Suffolk University panel: Fight against gangs requires more than police

By Edward Donga, Patriot Ledger

BOSTON – Public safety experts say the fight against gang activity needs to go beyond police action to include a variety of tools, from tracking education and health care for at-risk youths to family counseling and street intervention.

“What we know from research and from practice is that making decisions based on data and attacking issues like this through a multidisciplinary approach works best,” Suffolk University professor Brenda Bond said at a seminar attended by police, politicians, and academics on Tuesday.

Bond led the discussion along with Erika Gebo her co-author of “Looking Beyond Suppression: Community Strategies to Reduce Gang Violence,” a book chronicling the success of Massachusetts communities using a Shannon Community Safety Initiative grant to combat local gang violence.

Brockton and Randolph received the grant, which is given to communities to create programs to prevent and suppress gang and youth violence.

“We use individuals who are familiar with the streets, who are familiar with the lingo. These individuals are often times even familiar with the individuals who are active,” said Michele Thibeaulp, project director for Brockton’s grant, said in a telephone interview before Tuesday’s seminar

During the discussion, panel members said that different programs must be designed based on an affected community’s specific needs.

“All gangs are a product of their locality,” said, Sgt. Miguel Lopez of the Worcester Police Department’s Gang Unit.

The panel also highlighted the importance of tailoring programs to individuals in each community by stating how putting gang members and at risk youth in the same program generates more crime.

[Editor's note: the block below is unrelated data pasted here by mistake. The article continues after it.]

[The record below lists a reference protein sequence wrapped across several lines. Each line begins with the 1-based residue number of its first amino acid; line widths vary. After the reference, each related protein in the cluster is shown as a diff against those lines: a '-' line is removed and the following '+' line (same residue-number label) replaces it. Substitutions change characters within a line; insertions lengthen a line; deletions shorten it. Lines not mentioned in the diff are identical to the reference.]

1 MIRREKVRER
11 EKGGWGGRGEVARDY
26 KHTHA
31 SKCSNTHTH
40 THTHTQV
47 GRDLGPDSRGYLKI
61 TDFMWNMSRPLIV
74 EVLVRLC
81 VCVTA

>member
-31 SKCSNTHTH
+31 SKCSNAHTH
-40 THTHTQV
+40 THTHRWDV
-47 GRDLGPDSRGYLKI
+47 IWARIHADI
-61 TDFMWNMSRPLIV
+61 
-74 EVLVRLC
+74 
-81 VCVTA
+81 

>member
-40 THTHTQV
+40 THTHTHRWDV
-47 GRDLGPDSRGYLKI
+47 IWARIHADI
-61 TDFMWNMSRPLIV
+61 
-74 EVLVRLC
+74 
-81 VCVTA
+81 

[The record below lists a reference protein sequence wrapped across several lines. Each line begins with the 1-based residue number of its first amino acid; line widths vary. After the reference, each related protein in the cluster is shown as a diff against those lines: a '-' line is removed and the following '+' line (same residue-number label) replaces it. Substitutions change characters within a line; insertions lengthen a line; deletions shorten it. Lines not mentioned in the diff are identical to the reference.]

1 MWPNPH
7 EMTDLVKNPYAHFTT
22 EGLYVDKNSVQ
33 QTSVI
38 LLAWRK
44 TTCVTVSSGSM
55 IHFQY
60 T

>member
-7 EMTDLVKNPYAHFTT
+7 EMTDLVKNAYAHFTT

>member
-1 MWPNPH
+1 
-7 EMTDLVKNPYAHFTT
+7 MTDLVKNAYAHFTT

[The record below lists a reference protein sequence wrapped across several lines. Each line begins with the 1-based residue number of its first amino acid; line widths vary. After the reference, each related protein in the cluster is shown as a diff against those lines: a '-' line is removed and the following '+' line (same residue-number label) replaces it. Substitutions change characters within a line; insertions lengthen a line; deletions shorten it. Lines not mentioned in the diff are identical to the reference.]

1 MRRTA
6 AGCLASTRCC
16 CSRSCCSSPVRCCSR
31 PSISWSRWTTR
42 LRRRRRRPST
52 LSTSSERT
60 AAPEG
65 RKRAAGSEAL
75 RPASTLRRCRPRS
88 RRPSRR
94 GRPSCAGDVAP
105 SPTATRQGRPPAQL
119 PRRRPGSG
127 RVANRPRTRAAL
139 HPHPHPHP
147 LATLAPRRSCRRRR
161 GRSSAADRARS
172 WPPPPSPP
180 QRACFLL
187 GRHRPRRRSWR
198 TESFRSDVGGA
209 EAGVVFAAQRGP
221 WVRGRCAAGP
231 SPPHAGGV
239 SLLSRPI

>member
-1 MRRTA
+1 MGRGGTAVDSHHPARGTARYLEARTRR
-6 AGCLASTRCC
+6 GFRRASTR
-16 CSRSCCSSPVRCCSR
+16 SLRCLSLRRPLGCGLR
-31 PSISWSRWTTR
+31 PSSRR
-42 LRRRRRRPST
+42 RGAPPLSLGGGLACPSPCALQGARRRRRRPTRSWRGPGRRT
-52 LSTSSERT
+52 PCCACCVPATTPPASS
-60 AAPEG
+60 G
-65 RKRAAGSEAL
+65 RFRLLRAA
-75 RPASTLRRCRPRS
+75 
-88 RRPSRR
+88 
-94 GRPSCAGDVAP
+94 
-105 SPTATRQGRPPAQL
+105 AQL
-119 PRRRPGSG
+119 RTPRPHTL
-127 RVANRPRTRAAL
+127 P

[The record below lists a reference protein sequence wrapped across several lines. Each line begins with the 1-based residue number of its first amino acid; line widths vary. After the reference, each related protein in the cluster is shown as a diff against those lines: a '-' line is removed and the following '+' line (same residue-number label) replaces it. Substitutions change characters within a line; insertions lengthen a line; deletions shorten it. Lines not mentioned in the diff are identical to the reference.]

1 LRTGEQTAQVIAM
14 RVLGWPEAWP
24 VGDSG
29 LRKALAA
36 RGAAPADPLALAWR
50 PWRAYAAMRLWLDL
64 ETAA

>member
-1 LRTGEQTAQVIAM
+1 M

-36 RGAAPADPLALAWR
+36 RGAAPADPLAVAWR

“They (gang members) need deep-end services, but if we put kids that are just at-risk in those services, it is criminogenic,” Gebo said.

Thibeaulp, the Brockton grant coordinator, said much of the street work involves talking to at-risk youths and their families along with intervention in gang activity that includes talking with gang members and even going to hospitals after a gang-related shooting or stabbing to quell violent retaliation by a victim’s families or friends.

“(They are) working with your hardcore, gun carrying individuals … to really just try to have them rethink their approach on retaliation,” Thibeaulp said.

Despite the emphasis of prevention and intervention, both panel members and Thibeaulp agreed that there is a place for suppression in any plan to deal with gang activity.

“There is also a component for police to work on the suppression of gangs because there are some people, unfortunately, who for all the programs that are offered, they want nothing to do with it,” Theaulp said.

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